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VULCAN BLOCK (BUILDING NUMBER 21) AND ATTACHED BOLLARDS

List Entry Summary

This building is listed under the Planning (Listed Buildings and Conservation Areas) Act 1990 as amended for its special architectural or historic interest.

Name: VULCAN BLOCK (BUILDING NUMBER 21) AND ATTACHED BOLLARDS

List entry Number: 1104329

Location

VULCAN BLOCK (BUILDING NUMBER 21) AND ATTACHED BOLLARDS, GUNWHARF ROAD

The building may lie within the boundary of more than one authority.

County:

District: City of Portsmouth

District Type: Unitary Authority

Parish:

National Park: Not applicable to this List entry.

Grade: II

Date first listed: 25-Sep-1972

Date of most recent amendment: 13-Aug-1999

Legacy System Information

The contents of this record have been generated from a legacy data system.

Legacy System: LBS

UID: 474696

Asset Groupings

This list entry does not comprise part of an Asset Grouping. Asset Groupings are not part of the official record but are added later for information.

List entry Description

Summary of Building

Legacy Record - This information may be included in the List Entry Details.

Reasons for Designation

Legacy Record - This information may be included in the List Entry Details.

History

Legacy Record - This information may be included in the List Entry Details.

Details

SZ 6399 PORTSMOUTH GUNWHARF ROAD (West side} 774-1/12/22 HMS Vernon Vulcan Block 25.09.1972 (Building No. 21) and attached bollards

GV II

Ordnance storehouse with stabling; disused. 1811-14 (dated 1814}, later alterations, almost certainly by Major-General Evelegh, for the Ordnance Board. Patterned red brick with grey headers in Flemish bond with Portland dressings and gauged red brick arches to openings. Hipped slate roof with flat roofed dormers (boarded up). Late Georgian style. PLAN: large symmetrical U-block plan with spine walls, the north wing demolished after c1940 wartime bomb damage. EXTERIOR: 2 storeys with attic. 12-bay east principal elevation with 11-bay south wing to rear. Tooled ashlar plinth and plat band, rendered stepped dentilled eaves below ashlar course and rendered brick blocking course. Windows have 8/8-pane sashes in reveals, stone sills and flat arches. Large entrances have double boarded doors in stepped round-arched surrounds flanked by bollards formed by disused cannon barrels set on end (probably early-mid C19, set in present position mid-late C19). East elevation: originally symmetrical1 5 bays, the 3 right hand bays (end of former north wing) now gone. 5-bay centre 1:3:1 breaks forward twice, has grand entrance to archway into rear courtyard in ashlar architrave with rusticated spandrels and outer Tuscan architrave. At left, end of wing forms 3-bay, pedimented shallow projection with lunette in tympanum. Main entrance has plaque above (inscribed 'Major-General Fisher, Commanding Royal Engineers 1814') and leads into a wide through-passage, off which are wide round-arched entrances with double doors and a trap-door in the ceiling set above a girder with running pulley. The west (courtyard) elevation is the same, including,the grand entrance (now blocked). South wing symmetrical; bays arranged 1:3:3:3:1, the centre piece projecting below pediment with a lunette in tympanum, and round-arched doorway in matching recess to double doors; the end bays narrow, projecting, and having a round-arched recess filled with grey headers on each floor. The west elevation is 3 bays below pediment, central entrance and lunette in tympanum. At south-east corner of building is cannon barrel bollard. INTERIOR: ground-floor storage bays flanking axial spine walls it1$erted in two phases between 1892 and 1893; tall cast-iron columns with cast mid supports to inner shelf, eyes for attaching divisions, and spreaders to large scantling first-floor wooden beams; axial line of first-floor posts supporting cross beams; wide-span roof, with iron strapping to a post-and-pad form surmounted by king posts. Cast-iron fire doors with panels between separate sections; stick-baluster stair at angle between wings. HISTORY: armaments and Ordnance stores were kept here while ships were in Ordinary at Portsmouth dockyard. The old Gun Wharf Yard was extended to New Gun Wharf in the 1770s, of which this forms the centrepiece. As such it is part of the very significant historic dockyard complex. It was also, at its completion, one of the largest storehouses owned by the Board of Ordnance after that at Chatham. This patterned brick work is found at other local Ordnance Board buildings of the time such as Priddy's Hard and Milldam Barracks (qqv). (Sources: Coad JG: The Royal Dockyards 1690-1850: Aldershot: 1989: 258 ; Coad J: Historic Architecture of HM Naval Base Portsmouth 1700-1850: Portsmouth: 1981: 54; PSA drawings in National Monuments Record, Swindon, cover 1890s phase).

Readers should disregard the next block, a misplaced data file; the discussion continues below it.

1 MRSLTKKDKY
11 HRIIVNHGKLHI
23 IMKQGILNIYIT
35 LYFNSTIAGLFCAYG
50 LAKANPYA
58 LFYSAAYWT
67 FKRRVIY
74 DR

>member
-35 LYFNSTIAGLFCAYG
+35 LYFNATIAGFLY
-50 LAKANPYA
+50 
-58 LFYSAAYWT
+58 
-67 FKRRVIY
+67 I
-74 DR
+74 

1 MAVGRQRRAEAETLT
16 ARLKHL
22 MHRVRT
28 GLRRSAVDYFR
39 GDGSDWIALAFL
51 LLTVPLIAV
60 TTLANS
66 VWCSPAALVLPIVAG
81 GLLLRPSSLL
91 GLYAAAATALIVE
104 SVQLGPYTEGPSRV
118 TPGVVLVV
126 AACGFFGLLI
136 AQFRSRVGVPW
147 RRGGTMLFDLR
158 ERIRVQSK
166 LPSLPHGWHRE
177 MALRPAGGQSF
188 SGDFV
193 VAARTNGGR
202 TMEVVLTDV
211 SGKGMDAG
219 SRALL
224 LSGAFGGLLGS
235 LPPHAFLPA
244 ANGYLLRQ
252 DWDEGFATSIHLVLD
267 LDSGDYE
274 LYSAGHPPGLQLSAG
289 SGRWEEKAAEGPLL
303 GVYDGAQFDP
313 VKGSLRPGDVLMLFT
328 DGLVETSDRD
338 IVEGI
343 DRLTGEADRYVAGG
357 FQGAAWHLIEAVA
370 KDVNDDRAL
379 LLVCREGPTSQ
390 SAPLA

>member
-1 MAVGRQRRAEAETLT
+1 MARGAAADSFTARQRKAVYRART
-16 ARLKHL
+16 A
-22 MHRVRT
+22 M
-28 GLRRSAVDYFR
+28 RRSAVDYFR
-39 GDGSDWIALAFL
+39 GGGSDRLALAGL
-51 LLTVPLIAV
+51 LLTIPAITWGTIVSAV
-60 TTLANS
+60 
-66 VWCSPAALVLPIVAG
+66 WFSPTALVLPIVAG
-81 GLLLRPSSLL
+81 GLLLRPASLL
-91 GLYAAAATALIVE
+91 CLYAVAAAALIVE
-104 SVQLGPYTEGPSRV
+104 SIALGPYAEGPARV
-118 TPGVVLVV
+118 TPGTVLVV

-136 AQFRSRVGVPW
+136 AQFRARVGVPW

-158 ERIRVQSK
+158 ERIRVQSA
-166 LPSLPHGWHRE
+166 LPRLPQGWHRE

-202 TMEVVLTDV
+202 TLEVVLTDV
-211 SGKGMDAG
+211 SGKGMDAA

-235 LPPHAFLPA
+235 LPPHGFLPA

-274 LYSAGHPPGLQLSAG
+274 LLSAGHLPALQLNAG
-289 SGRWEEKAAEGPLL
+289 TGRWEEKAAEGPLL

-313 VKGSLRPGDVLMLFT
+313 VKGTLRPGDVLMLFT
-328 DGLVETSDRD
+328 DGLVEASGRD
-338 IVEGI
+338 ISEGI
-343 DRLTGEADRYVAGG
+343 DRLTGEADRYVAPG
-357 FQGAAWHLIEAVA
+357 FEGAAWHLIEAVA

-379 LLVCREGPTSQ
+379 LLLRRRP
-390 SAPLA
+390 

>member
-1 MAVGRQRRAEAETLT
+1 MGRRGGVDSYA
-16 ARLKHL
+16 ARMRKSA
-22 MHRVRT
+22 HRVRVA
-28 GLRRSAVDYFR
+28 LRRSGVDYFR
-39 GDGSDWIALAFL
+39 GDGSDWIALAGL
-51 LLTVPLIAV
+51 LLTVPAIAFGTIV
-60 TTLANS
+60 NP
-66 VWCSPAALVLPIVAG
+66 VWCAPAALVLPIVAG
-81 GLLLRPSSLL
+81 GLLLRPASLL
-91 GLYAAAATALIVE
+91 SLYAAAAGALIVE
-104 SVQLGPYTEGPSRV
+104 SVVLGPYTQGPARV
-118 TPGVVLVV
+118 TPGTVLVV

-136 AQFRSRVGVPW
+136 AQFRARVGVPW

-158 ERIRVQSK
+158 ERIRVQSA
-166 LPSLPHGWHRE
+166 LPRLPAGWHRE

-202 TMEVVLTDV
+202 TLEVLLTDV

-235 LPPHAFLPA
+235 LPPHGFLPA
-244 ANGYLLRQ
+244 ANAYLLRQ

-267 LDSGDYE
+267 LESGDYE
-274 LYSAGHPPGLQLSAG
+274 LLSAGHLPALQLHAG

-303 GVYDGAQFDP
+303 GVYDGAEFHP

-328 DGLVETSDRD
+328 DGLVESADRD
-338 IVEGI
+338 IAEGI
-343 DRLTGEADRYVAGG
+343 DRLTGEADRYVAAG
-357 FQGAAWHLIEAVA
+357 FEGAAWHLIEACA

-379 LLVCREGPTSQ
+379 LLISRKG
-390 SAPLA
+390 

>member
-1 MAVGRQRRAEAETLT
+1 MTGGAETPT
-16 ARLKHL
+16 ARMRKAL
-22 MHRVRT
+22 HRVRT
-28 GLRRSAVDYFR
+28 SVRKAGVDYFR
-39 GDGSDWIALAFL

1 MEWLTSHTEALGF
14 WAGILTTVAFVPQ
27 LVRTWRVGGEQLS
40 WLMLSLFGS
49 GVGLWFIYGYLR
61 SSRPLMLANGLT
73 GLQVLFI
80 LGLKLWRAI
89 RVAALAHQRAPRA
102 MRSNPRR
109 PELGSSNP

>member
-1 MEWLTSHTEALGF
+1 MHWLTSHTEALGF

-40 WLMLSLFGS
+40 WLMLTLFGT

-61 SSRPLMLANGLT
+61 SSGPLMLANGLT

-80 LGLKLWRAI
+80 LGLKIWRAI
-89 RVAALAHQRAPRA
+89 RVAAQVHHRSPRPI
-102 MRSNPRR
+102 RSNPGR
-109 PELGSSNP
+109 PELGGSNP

Listing NGR: SU6610802158

Selected Sources

Books and journals
Coad, J , Historic Architecture of H M Naval Base Portsmouth 1700-1850, (1981), 54
Coad, J G, The Royal Dockyards 1690-1850: Architecture and Engineering Works of the Sailing Navy, (1989), 258

National Grid Reference: SZ 63103 99751

Map

Map
© Crown Copyright and database right 2017. All rights reserved. Ordnance Survey Licence number 100024900.
© British Crown and SeaZone Solutions Limited 2017. All rights reserved. Licence number 102006.006.
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End of official listing